Continue reading “Tips for Going Upside Down — A Handstand Post from Aimée”
For me, a summer in Ontario isn’t complete without at least four or five days of back-country canoe camping in Killarney Provincial Park. Killarney is about five hours north of Kitchener-Waterloo on the north side of the Georgian Bay. It boasts some of the most beautiful lakes, scenic mountains and dramatic rock faces that I’ve had the pleasure of canoeing and hiking along.
If you’ve never been canoeing, let me teach you a new vocabulary word: Portage (noun or verb). I’m glad Canadians are at least bilingual enough that you can pronounce it the more elegant way en francais up here. Honestly, Americans butcher this word. Pronunciation aside, when you hear portage think carrying a huge pack on your back and a canoe on your shoulders for anywhere between a few dozen meters to a kilometer or more! Given that I’m only 5’3” and the canoe is 17’ and about 50lbs, a little extra prep for my shoulders and upper body before heading on a trip is super helpful.Continue reading “A Summer Sequence for Strong Shoulders- *FREE* Printable Download”
This post about meditation is by Dave Wellstood, who is currently in our Yoga Teacher Training Program. In this post he shares a simple but very helpful instruction that turned his meditation practice around.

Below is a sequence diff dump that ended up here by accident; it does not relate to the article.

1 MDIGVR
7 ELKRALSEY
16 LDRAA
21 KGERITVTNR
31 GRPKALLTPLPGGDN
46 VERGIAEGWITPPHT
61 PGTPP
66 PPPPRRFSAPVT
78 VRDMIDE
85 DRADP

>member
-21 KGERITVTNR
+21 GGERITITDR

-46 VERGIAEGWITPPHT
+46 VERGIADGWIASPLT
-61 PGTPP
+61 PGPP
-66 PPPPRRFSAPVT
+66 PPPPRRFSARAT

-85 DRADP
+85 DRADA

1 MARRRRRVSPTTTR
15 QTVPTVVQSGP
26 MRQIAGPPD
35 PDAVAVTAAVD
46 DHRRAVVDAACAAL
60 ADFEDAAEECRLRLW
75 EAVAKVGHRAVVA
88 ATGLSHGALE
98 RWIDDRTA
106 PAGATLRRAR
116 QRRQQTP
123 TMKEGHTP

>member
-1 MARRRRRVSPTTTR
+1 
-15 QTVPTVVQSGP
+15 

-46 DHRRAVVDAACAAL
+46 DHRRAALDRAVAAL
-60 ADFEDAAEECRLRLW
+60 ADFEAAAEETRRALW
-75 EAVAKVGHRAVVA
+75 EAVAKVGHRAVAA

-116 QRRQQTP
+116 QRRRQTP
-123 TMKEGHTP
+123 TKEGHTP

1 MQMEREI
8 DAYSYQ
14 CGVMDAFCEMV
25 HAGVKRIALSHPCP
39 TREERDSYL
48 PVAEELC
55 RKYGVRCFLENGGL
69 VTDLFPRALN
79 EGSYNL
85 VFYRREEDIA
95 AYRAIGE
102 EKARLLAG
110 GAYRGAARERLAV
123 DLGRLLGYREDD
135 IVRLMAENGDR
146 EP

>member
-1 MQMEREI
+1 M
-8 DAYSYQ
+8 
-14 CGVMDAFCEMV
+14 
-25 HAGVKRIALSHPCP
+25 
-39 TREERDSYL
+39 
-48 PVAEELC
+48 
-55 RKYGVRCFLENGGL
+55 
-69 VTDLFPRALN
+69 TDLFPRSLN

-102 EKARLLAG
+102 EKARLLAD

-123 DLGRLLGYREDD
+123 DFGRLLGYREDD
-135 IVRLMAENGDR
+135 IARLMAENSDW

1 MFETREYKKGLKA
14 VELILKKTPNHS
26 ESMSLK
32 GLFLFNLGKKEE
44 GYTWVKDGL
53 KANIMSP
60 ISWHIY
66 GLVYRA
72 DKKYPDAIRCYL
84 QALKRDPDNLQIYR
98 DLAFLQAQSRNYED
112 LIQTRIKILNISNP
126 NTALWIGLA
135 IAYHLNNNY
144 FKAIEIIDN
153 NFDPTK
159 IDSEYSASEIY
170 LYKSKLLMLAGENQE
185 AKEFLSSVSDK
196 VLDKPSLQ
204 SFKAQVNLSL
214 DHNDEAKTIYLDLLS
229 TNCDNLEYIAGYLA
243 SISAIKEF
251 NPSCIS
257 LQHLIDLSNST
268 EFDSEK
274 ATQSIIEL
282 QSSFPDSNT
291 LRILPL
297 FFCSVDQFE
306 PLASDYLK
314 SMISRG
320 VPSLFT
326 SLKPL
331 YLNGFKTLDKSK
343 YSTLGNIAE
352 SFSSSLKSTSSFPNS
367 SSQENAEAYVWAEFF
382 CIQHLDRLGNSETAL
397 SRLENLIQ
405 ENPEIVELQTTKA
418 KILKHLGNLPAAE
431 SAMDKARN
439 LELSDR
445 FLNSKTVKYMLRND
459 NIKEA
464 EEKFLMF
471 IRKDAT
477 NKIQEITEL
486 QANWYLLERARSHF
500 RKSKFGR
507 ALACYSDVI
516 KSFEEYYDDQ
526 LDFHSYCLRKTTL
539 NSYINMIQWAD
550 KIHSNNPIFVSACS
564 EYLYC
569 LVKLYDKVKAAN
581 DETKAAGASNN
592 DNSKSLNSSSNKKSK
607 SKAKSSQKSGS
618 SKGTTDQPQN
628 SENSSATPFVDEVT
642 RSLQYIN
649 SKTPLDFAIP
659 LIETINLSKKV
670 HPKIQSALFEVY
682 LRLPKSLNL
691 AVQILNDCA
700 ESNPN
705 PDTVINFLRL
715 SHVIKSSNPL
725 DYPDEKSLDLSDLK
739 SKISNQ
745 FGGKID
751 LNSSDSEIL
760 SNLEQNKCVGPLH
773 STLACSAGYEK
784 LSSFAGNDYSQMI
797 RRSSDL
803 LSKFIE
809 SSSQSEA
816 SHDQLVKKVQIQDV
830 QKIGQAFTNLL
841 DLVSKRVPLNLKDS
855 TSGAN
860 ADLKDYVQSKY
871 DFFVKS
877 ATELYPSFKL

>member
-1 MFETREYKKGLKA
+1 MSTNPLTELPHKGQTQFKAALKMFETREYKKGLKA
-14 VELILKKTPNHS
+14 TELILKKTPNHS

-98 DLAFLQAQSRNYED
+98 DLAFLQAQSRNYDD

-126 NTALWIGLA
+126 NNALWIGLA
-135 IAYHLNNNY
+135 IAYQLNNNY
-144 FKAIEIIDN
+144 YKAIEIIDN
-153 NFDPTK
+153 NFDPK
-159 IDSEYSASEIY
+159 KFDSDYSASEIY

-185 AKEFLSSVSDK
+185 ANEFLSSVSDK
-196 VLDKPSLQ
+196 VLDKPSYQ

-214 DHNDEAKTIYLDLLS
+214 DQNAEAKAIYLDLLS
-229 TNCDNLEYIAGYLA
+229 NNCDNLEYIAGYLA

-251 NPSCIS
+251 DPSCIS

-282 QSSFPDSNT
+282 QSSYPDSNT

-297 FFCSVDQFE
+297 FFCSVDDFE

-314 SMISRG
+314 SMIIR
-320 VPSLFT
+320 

I find my meditation practice to be very rewarding. When I tell people that, they often respond by telling me that they are no good at meditation or that they simply can’t do it. I remember when I felt just like they do and I want to tell you about the small change I made that turned it around for me.
When I first started to meditate, someone told me I should sit quietly and pay attention to my breath. In hindsight that instruction was where things started to go wrong. It gave me completely the wrong idea about what I was supposed to do.
I thought that meditating was like doing tree pose. In tree pose, the goal is to balance on one foot. Success means standing on one foot for longer and being more stable. Sometimes you lose your balance and that’s expected but not desirable. Similarly, I thought that success in meditation meant being able to keep my attention on my breath for longer and longer.
Continue reading “Stop Worrying About How Long You Can Pay Attention To Your Breath”
No matter who you are, keeping up a home yoga practice can be difficult at times. Heck, even our Yoga Teacher Trainees struggle with it sometimes! We showed our YTT’s this article on 10 Tips and Tricks to Establishing a Regular Home Yoga practice and asked them what they thought. Continue reading “Establishing a home practice, not always as easy as it sounds”
My mentor Christi-an often says, “Let what you can’t yet do inspire you!”
Not too long ago this pose used to baffle me, but with steady practice and careful alignment it’s gradually become one of my favorite arm balancing poses. Both myself and Emma have been introducing it in our classes lately, and it’s been so fun to both watch students take flight, and see the smiles filling the room as we try sometime new, ridiculous, and seemingly impossible. Thankfully the ground isn’t far below! Continue reading “8-Point Pose (Astavakrasana)”